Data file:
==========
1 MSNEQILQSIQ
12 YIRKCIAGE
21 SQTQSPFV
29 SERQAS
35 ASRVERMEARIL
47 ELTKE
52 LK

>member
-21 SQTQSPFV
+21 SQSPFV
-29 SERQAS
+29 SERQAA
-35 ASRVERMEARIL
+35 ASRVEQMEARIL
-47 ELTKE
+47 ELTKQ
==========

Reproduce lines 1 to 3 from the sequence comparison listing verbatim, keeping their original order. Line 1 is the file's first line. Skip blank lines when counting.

1 MSNEQILQSIQ
12 YIRKCIAGE
21 SQTQSPFV